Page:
FACTSHEET: South Africa’s crime statistics for 2018/19
The rate of murder, sexual offences and assault has risen in South Africa. We summarise data on eight categories of crime from the police’s statistics for April 2018 to March 2019.
A man is arrested for possession of drugs in Newlands, Johannesburg, 21 June 2019. Picture: Tracy Lee Stark
South Africa’s crime statistics for 2018/19 were released by the police in parliament on 12 September 2019. Minister of Police Bheki Cele began the briefing by saying the statistics were “not very rosy”.
This factsheet presents the latest statistics in three ways: first, the number of reported crimes (21,022 murders, for example), then the average crimes per day (58 murders every day).
A third, important, method is crime rates (36.4 murders per 100,000 people). This provides insight into the extent of crime relative to the population. It’s vital for accurately determining whether crime has increased or decreased between years, and showing which areas have a higher risk of crime.
The factsheet summarises eight crimes of public interest. They cover the period 1 April 2018 to 31 March 2019. The Institute for Security Studies has called for more regular crime statistics, saying the “statistics released this week are almost six months out of date and do not reflect the current spate of high-profile violent crimes reported in the media”.
Murder is the unlawful and intentional killing of another person. Murder statistics are considered the most reliable, according to the Institute for Security Studies. This is because most murders can be independently verified.
“Over the past seven years murder has risen by 35%,” the Institute for Security Studies announced in reaction to the crime statistics. “This reverses the downward trend that was evident between 1995 and 2011 during which time murder decreased by 55%.”
The national murder rate increased from 35.8 per 100,000 people to 36.4. The Eastern Cape had the highest murder rate in 2017/18, at 60.9.
|South Africa’s provincial murder rates in 2018/19|
|Province||Number of murders||Murder rate per 100,000 people|
Source: South African Police Service
Murders of women and children
READ: Femicide in South Africa
There were 18,980 attempted murders reported to the police in 2018/19. This is an increase from 18,233 the previous year.
2. Sexual offences
Sexual offences is a broad crime category that includes rape, compelled rape, sexual assault, incest, bestiality, statutory rape and the sexual grooming of children.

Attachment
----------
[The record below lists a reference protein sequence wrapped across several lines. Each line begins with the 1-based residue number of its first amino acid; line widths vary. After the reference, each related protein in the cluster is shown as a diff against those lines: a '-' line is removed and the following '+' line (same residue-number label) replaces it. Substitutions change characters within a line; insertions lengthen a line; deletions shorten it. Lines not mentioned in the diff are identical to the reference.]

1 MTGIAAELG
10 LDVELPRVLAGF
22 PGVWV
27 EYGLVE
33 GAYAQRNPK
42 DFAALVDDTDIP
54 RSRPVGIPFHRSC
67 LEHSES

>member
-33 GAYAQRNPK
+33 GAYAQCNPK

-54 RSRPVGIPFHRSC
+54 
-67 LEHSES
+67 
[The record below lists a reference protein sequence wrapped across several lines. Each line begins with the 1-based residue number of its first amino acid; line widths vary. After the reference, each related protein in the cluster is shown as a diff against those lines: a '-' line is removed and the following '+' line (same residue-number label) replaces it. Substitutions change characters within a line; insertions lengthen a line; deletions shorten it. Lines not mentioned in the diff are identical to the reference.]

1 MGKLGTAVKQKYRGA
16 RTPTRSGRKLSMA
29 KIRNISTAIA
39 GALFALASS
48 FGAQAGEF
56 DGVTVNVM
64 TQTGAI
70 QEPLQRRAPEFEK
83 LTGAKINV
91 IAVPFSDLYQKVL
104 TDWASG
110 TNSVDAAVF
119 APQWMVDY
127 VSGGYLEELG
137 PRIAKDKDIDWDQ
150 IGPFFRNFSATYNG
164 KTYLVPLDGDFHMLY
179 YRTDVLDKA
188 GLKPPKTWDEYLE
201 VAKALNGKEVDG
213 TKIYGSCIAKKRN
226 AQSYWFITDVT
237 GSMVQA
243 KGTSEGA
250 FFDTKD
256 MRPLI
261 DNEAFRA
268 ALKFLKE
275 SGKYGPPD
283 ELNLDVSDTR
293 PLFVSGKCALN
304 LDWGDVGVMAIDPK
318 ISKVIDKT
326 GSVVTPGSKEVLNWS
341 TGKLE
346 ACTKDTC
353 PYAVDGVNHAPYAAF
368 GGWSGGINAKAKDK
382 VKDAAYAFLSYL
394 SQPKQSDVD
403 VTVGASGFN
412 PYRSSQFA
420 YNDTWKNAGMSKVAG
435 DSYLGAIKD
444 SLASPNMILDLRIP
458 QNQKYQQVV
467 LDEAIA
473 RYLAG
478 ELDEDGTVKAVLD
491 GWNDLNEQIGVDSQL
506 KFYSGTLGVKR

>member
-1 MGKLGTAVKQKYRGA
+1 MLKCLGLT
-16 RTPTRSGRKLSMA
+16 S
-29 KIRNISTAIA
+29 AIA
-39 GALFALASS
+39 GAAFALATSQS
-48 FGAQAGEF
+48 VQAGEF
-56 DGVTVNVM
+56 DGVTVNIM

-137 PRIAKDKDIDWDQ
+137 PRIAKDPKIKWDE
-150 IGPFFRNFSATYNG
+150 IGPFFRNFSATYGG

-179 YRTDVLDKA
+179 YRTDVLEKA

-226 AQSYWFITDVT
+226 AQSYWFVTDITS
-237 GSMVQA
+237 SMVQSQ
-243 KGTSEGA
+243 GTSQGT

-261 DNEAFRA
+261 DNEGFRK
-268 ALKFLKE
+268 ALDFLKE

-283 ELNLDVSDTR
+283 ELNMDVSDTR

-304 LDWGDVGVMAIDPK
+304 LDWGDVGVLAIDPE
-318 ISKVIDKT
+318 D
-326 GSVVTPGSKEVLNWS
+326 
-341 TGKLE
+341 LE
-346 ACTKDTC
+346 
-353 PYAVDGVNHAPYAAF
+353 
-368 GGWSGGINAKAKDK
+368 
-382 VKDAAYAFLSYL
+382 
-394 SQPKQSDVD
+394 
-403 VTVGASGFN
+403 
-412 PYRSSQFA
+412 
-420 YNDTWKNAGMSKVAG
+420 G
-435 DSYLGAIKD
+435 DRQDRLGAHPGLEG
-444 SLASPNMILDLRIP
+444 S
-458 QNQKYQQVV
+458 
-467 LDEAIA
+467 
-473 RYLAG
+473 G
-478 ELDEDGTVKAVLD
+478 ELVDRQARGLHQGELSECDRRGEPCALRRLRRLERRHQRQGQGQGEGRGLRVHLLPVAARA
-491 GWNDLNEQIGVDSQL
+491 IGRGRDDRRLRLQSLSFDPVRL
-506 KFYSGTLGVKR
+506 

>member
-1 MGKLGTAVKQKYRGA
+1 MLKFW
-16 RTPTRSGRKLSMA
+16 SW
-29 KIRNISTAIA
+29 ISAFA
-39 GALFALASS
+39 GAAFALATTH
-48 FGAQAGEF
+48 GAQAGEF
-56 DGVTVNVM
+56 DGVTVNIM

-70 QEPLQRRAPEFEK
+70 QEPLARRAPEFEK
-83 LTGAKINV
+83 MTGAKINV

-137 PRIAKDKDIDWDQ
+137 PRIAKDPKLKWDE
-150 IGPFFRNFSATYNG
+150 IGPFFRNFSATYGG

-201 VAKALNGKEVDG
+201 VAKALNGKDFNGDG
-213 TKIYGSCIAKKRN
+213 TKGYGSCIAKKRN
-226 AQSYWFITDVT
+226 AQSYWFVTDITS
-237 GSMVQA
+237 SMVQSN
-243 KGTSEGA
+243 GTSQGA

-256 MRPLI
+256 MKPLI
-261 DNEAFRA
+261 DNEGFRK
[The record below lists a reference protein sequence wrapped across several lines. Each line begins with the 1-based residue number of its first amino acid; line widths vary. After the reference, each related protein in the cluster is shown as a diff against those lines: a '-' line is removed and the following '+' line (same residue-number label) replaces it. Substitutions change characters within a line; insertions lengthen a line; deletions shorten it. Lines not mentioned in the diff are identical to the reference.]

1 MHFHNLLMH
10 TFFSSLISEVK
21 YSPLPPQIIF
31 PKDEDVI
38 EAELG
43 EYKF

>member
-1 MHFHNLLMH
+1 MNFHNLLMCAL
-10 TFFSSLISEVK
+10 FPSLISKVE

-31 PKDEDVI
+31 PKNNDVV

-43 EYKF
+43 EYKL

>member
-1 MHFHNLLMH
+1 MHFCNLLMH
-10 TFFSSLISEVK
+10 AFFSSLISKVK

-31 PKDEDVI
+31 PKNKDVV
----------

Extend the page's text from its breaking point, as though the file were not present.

The number of reported sexual offences increased to 52,420 in 2018/19 from 50,108 in 2017/18. Most of these were cases of rape.
The sexual offences crime rate increased from 88.3 per 100,000 in 2017/18 to 90.9 in 2018/19.
|Total sexual offences recorded in South Africa in 2018/19|
|Attempted sexual offences||2,146|
|Contact sexual offences||1,254|
Source: South African Police Service
South Africa’s legal definition of rape is broad. It includes the oral, anal or vaginal penetration of a person (male or female) with a genital organ, anal or vaginal penetration with any object and the penetration of a person’s mouth with the genital organs of an animal.
The rape rate increased from 70.5 in 2017/18 to 72.1 in 2018/19.
But the police’s rape statistics should not been viewed as an “accurate measure of either the extent or trend of this crime”, the Institute for Security Studies warned.
Common assault is defined as the “unlawful and intentional direct and indirect application of force to the body of another person” or the “threat of application of immediate personal violence to another”.
The common assault rate increased from 275.3 in 2017/18 to 280.8 per 100,000 people in 2018/19.
Assault with the intent to inflict grievous bodily harm
The police recorded 170,979 assaults with the intent to inflict grievous bodily harm in 2018/19 – up from 167,352 in 2017/18. This means, on average, 468 such assaults were recorded every day.
A robbery is committed when a person unlawfully and intentionally forcefully removes and appropriates property belonging to another person. This is a contact crime where force or violence is used against another person.
Robbery with aggravating circumstances
Robbery with aggravating circumstances occurs when a person uses a gun or weapon to commit a robbery.
House robberies occur when people are confronted and become victims of theft in their homes.
In 2018/19, there were 22,431 incidents of house robbery reported – up from 22,261 in 2017/18. On average, 61 households were robbed each day.
South Africa’s 2017/18 victims of crime survey revealed that only 59% of victims reported the crime to the police.
5. House burglary
A house burglary occurs when a person “unlawfully and intentionally breaks into a building” with the intention to take something from the premises. This is a property crime. There is no contact between victim and perpetrator.
It was reported as the most feared crime in South Africa in the 2017/18 victims of crime survey.
In 2018/19, there were 220,865 house burglaries reported to the police – an average of 605 houses per day.
South Africa’s 2017/18 victims of crime survey revealed that 52.8% of households did not report the crime because they thought the police couldn’t do anything about it.
6. Other crimes
In 2018/19, a total of 16,026 cars were hijacked. This was a decrease from 16,325 the year before. On average, 44 cars were hijacked each day.
Theft of cars or motorcycles
In 2018/19, 48,324 cars or motorcycles were stolen – an average of 132 each day. This is down from 50,663 in 2017/18.
There were 183 cash-in-transit heists in 2018/19, down from 238 in 2017/18.
Republished from AfricaCheck